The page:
From the hoof to the hook: an investigation of beef processor influence on Irish farm policy and politics, 1950-1986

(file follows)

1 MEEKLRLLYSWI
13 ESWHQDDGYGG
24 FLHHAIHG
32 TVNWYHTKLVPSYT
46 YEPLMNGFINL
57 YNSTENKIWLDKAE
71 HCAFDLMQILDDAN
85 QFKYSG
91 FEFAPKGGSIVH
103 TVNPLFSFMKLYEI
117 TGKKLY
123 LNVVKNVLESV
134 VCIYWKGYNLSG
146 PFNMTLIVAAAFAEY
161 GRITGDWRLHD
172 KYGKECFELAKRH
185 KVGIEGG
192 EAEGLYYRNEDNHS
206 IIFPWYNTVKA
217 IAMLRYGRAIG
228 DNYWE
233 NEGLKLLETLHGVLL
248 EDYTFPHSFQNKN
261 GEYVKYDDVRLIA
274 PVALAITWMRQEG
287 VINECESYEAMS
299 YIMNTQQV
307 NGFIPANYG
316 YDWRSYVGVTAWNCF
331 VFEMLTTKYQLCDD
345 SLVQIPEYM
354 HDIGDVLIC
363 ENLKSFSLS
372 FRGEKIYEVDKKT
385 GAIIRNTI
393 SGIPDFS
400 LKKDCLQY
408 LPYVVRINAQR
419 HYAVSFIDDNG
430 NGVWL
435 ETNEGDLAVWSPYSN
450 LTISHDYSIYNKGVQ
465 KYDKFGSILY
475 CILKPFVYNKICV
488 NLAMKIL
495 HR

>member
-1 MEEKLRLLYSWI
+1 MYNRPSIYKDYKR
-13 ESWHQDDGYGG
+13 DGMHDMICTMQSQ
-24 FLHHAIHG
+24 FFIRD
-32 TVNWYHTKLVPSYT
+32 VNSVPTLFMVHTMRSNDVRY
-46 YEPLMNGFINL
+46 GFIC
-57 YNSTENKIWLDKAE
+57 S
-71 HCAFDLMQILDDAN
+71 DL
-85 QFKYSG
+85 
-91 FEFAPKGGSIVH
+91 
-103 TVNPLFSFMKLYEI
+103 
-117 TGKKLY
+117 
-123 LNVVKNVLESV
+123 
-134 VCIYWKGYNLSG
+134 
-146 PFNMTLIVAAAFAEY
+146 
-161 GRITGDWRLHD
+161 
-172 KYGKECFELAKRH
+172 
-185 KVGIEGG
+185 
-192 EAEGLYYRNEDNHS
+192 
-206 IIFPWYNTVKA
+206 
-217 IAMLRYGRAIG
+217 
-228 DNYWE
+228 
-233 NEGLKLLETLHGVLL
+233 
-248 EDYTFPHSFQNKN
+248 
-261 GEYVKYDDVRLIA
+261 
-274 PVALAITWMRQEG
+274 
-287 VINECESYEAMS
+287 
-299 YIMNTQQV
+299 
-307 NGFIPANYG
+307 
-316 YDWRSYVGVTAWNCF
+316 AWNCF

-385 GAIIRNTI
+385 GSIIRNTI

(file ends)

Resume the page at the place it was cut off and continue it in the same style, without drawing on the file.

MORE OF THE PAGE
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This thesis traces the development of the Irish beef processing industry through its first thirty-six years from 1950 to 1986. It asks how and why meat processing firms became so influential in Irish farming, documenting the industry’s emergence during the 1950s, up to its ascendency by the 1980s. It details how beef processors benefitted from the patronage of Agriculture Minister, Charles Haughey, to overtake the live exporting of cattle in the 1960s as the country’s premier livestock enterprise; it outlines why the co-operatives were unable to survive in the beef business, even though the sector enjoyed significant EEC supports from 1973; and, finally, it explains how a small coterie of individuals came to dominate red meat processing between 1980 and 1985, and the extent to which this impacted the agricultural sector and the State. The importance of this latter development lies in subsequent government decisions on beef exports to the Middle East which exposed the State to losses of close to Ir£80 million following the near collapse in 1990 and 1991 of Goodman International. This study employs a two-pronged methodology which combines documentary evidence with oral testimonies from contemporary participants. This offers new and original perspectives on events such as the failure of the co-operatives to survive in beef and lamb slaughtering, and how this mirrored the experience of farmer-owned firms in Britain. This study also identifies the extent to which public funding and political patronage have been crucial to the growth of the beef industry since the mid-1960s, and how livestock policy in the 1970s and 1980s was formulated through the prism of beef processor needs, rather than that of the farmer, or the consumer.